“The deer industry has been growing so rapidly that it now makes an economic impact of $700 million in the State of Texas, and two and-a-half billion dollars of economic impact to the United States” said Davis. “Texas A&M needs to be at the forefront in vaccination development for this booming industry.”

Even though it seems as if there is a great deal to be accomplished in the area of cervid medicine, there have been some recent breakthroughs. The TVMDL, with the help of funding from the TDA, has just developed a technique to identify individual strains of EHD and Blue Tongue from samples that were submitted to the laboratory.

They have also begun making strides in cervid education for future veterinarians.

“From the cooperation between the CVM and the Texas Deer Association, we were able to develop a program on deer medicine,” said Cain. “Dr. Davis started the first class last year. The class is on cervid medicine, which includes white tailed deer, moose, and mule deer, currently is available for third year veterinary students.”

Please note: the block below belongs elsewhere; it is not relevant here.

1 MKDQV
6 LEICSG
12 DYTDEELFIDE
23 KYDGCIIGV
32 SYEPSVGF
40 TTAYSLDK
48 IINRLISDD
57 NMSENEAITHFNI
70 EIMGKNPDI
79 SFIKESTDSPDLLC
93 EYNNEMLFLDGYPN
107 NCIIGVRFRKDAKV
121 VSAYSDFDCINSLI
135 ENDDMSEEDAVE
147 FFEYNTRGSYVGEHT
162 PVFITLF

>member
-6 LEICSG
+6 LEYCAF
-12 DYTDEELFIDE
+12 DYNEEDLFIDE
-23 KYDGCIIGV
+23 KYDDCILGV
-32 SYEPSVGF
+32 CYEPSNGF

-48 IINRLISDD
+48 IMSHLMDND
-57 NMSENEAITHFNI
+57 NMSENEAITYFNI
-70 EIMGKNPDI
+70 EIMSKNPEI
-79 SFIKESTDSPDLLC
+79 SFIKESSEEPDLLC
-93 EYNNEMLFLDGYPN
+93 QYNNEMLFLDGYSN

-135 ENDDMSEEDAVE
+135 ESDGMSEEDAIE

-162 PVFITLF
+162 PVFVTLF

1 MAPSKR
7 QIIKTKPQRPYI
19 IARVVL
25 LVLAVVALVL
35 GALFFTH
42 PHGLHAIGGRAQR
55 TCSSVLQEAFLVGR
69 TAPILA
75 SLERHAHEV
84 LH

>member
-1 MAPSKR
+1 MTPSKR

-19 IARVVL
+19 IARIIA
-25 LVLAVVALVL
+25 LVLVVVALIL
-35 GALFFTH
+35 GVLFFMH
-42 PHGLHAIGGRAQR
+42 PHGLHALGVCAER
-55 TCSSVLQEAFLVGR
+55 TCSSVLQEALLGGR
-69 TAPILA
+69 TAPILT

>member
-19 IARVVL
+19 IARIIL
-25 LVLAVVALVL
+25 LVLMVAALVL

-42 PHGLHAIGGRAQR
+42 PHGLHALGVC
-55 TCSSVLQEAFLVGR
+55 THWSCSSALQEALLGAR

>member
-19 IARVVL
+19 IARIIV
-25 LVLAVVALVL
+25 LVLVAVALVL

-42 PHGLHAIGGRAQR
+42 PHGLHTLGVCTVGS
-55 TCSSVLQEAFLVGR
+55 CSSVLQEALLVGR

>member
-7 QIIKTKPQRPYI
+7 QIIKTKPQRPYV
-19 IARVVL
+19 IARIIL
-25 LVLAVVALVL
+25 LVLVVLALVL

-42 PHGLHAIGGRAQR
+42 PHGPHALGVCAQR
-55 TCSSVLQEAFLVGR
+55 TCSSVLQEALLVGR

“So far, the Texas Deer Association has been very happy with the Texas A&M College of Veterinary Medicine as they have done what they said they would do within less than a year,” said Dr. Davis.

This is the third gift that the Texas Deer Association has given to Texas A&M for research in deer medicine. Last December the TDA gave the CVM $39,000 dollars to improve Blue Tongue diagnostics and to begin finding ways to make vaccines. In March the TDA gave another $6,500, followed by the most recent gift of $50,000.

“The Texas A&M College of Veterinary Medicine & Biomedical Sciences is honored to receive this continued support from the Texas Deer Association,” said Dean Eleanor M. Green. “The money will be used to open new doors in research for improving diagnostic tests for white tailed deer. The faculty and staff of the CVM are truly grateful for the opportunity to help shape the future of cervid medicine.”

Show Buttons
Hide Buttons